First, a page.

NORWALK, Conn. — Jimmy John’s is proposing to open its first Connecticut location in Norwalk along Westport Avenue, but concerns about traffic backups onto the main road have left the application stalled.
A July 21 memo from Jim Travers, Norwalk’s director of Transportation, Mobility, and Parking, and Garrett Bolella, assistant director for transportation, listed concerns about the proposed site plan, which is located at a former bank with an existing drive-thru.
“TMP remains concerned with the potential of vehicle queuing for the drive-thru window/lane for the sandwich shop impacting the roadway,” the memo read. “Specifically, the drive-thru’s accommodation of only a three (3) vehicle queue from the menu board/speaker location to the internal travel aisle of the shared parking lot before adversely impacting internal circulation and potentially causing spillover of vehicles onto Westport Avenue.”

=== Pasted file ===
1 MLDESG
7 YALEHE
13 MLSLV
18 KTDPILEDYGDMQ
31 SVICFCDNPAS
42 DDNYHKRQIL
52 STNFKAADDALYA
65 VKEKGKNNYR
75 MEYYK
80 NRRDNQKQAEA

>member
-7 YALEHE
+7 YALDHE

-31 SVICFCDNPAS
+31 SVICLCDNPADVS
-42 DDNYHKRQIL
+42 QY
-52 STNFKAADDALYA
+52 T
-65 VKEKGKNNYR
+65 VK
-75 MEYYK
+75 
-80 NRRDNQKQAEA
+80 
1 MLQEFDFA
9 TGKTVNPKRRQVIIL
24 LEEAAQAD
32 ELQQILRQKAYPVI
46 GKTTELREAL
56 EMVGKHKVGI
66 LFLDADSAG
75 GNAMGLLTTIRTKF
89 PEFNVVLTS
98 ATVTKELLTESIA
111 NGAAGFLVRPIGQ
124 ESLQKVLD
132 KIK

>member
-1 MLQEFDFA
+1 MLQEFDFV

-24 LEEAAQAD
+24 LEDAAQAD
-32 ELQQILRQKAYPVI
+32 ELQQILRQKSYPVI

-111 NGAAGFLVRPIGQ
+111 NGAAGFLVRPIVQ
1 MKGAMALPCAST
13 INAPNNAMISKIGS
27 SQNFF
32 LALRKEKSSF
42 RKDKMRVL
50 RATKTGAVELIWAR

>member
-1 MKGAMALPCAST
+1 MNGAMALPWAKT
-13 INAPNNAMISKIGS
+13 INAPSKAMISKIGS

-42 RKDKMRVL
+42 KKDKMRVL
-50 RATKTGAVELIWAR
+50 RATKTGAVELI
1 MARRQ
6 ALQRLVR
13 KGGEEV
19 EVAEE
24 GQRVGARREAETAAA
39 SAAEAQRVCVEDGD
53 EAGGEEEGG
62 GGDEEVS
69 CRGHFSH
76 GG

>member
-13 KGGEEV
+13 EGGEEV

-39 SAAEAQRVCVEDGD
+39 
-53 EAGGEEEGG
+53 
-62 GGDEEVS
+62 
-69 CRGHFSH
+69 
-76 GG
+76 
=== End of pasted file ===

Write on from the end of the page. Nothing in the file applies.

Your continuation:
Alan Webber, CFO for M.F. DiScala & Company, owner of the shopping center that the Jimmy John’s is proposing to move into, pushed back on that characterization, stating that three cars could be served at a time while there was room for a total of five cars to line up in the drive-thru, and a total of at least seven cars to fit on the site before anyone would come close to backing up onto Westport Avenue.
Mike Galante, the project’s traffic engineer, said that this project is very different from the Chick-fil-A issues on Connecticut Avenue.
“This is not Chick-fil-A,” he said. “We know Chick-fil-A is a concern…and I don’t mean to pick on Chick-fil-A at all.”